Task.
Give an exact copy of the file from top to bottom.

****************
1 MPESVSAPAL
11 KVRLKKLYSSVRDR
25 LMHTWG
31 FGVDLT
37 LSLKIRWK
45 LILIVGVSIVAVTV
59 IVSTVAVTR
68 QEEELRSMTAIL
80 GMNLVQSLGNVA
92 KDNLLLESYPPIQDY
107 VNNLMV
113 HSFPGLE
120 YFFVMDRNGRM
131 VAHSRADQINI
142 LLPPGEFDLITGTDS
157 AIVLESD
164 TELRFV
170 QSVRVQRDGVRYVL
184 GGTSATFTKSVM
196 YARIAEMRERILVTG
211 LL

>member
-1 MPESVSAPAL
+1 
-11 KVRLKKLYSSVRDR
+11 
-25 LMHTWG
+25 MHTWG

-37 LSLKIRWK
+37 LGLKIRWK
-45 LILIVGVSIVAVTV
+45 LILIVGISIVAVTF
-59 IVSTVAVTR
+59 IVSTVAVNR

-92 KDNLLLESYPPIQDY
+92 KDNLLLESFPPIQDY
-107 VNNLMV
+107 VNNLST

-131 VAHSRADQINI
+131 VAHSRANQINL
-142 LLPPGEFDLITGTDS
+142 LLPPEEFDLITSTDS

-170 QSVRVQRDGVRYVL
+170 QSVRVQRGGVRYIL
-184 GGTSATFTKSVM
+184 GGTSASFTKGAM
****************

1 MPESVSAPAL
11 KVRLKKLYSSVRDR
25 LMHTWG
31 FGVDLT
37 LSLKIRWK
45 LILIVGVSIVAVTV
59 IVSTVAVTR
68 QEEELRSMTAIL
80 GMNLVQSLGNVA
92 KDNLLLESYPPIQDY
107 VNNLMV
113 HSFPGLE
120 YFFVMDRNGRM
131 VAHSRADQINI
142 LLPPGEFDLITGTDS
157 AIVLESD
164 TELRFV
170 QSVRVQRDGVRYVL
184 GGTSATFTKSVM
196 YARIAEMRERILVTG
211 LL

>member
-1 MPESVSAPAL
+1 
-11 KVRLKKLYSSVRDR
+11 
-25 LMHTWG
+25 MHTWG

-37 LSLKIRWK
+37 LGLKIRWK
-45 LILIVGVSIVAVTV
+45 LILIVGISIVAVTF
-59 IVSTVAVTR
+59 IVSTVAVNR

-92 KDNLLLESYPPIQDY
+92 KDNLLLESFPPIQDY
-107 VNNLMV
+107 VNNLST

-131 VAHSRADQINI
+131 VAHSRANQINL
-142 LLPPGEFDLITGTDS
+142 LLPPEEFDLITSTDS

-170 QSVRVQRDGVRYVL
+170 QSVRVQRGGVRYIL
-184 GGTSATFTKSVM
+184 GGTSASFTKGAM